Solar groups seek Tea Party backing as utilities want to trim payments to homeowners

Adobe Photoshop PDFBy Russell Gold | The Wall Street Journal

As the solar-power industry skirmishes with utilities over the growth of the home solar-panel business, it is enlisting a new political ally: tea-party activists and conservative groups.

Renewable-energy firms have traditionally sought help from the political left by touting the environmental benefits of greener power. But as the industry grows in states with heavily Republican populations, such as Arizona and Georgia, it is trying to broaden its base of support by framing the dispute on solar reimbursement rates as one of free markets and greater consumer choice.

Whether the tactic works will be seen in coming months, as Arizona and Georgia weigh regulatory changes for rooftop solar installations. Arizona could lower what utilities pay residential customers for excess power generated by solar panels, while Georgia could set requirements to promote solar.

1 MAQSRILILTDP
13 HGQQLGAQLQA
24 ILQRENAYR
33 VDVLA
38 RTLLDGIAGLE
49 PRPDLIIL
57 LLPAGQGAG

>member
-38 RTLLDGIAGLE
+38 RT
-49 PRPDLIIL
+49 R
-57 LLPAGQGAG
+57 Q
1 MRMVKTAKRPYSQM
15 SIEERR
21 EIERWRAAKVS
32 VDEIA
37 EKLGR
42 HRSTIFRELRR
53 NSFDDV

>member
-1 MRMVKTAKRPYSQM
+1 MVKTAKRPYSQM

In Arizona, where the solar industry and the state’s largest utility, Arizona Public Service, are battling, a statewide trade group representing home solar-installation companies has launched a group called Tusk—Tell Utilities Solar won’t be Killed—headed by Barry Goldwater Jr., the son of the late conservative icon. It uses an elephant as its logo, much like the GOP, and has turned up political pressure on the elected state panel that sets energy policy.

Continued: 

Also: Why Aren’t There More Solar Plants In The Desert?

Report: Solar And Wind Power To Boost Grid Energy Storage Capacity

 

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